Regulatory T-cells protect islet grafts from innate immune injury and enhance islet graft function.
We next explored the utility of regulatory T-cells in an islet transplant model to determine whether these cells could regulate leukocyte infiltration and protect grafts at early stages after transplantation. To focus on innate immunity, we used a marginal mass, syngeneic islet transplantation model in BALB/c mice (3). As shown in Fig. 8A, untreated control but not cytokine-stimulated islets reverse hyperglycemia 24 h after transplantation. Cotransfer of regulatory T-cells but not control T-cells with the islets re-establishes diabetes cure in cytokine-stimulated islets.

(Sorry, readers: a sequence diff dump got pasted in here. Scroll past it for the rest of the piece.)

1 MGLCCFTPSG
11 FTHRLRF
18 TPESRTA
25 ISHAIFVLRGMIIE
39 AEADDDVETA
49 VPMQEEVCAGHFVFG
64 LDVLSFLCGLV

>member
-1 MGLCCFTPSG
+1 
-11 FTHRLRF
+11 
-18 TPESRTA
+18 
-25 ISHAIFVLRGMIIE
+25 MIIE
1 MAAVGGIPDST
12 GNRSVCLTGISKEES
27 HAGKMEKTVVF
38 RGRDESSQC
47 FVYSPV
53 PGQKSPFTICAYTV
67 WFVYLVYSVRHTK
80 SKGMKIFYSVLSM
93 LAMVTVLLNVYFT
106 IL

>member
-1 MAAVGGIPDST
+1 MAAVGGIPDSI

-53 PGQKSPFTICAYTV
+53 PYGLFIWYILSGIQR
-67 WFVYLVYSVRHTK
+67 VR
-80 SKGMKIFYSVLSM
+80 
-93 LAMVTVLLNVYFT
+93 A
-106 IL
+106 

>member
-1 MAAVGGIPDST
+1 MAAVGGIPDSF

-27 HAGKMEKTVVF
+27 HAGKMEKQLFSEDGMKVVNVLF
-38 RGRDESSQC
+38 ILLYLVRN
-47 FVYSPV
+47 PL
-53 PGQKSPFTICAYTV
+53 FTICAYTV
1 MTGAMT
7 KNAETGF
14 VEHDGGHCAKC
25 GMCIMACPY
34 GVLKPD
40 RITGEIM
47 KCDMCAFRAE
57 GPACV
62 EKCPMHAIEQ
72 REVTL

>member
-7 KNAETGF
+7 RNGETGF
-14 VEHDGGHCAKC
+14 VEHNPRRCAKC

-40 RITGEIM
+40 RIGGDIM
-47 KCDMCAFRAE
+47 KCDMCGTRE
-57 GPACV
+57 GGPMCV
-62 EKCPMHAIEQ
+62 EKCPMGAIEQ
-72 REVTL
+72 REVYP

Islet grafts were harvested 1 and 4 days after transplantation and assayed for chemokine expression by RT-PCR and inflammatory infiltrates by immunohistochemistry. Inflammatory CCL5 and CXCL10 expression predominates at day 1 and decreases by day 4 in controls, confirming that this group of chemokines contributes to the very early, innate response. Cytokine-stimulated islets express higher CXCL10 and similar CCL5 levels as controls. Their cognate receptors, CCR5 and CXCR3, known to be expressed on activated Th1 cells (32), are expressed at higher levels in cytokine-treated islets on both days 1 and 4, suggesting recruitment of more inflammatory cells in these islets. Transplanted control islets express higher levels of CCL5 and CXCL10, compared with control islets in vitro (Fig. 8B vs. Fig. 1A), suggesting that surgical manipulation and ischemia induced inflammatory chemokine expression in islets. Cotransfer of regulatory T-cells with cytokine-treated islet grafts reversed inflammatory chemokine and chemokine-receptor expression to levels even lower than those in control islets, suggesting that regulatory T-cells protected islets not only from cytokine stimulation but also from other stimuli such as surgical manipulation and ischemia (Fig. 8B). Histological examination showed a significant leukocytic infiltrate and islet destruction in cytokine-stimulated grafts. The infiltrate was more intense on day 1 compared with day 4, commensurate with RT-PCR data. Immunohistochemistry identified that neutrophils were the predominant CD45+ leukocytes infiltrating cytokine-stimulated islet grafts, along with a few macrophages and CD4 T-cells that were also present (Fig. 8C–E; data not shown). In grafts with cotransferred regulatory T-cells, there was significantly less inflammatory infiltrate with preservation of islet structure. Because there were few islet-associated lymphocytes in the regulatory T-cell group, this suggests that the cells may have apoptosed or migrated to draining lymph nodes.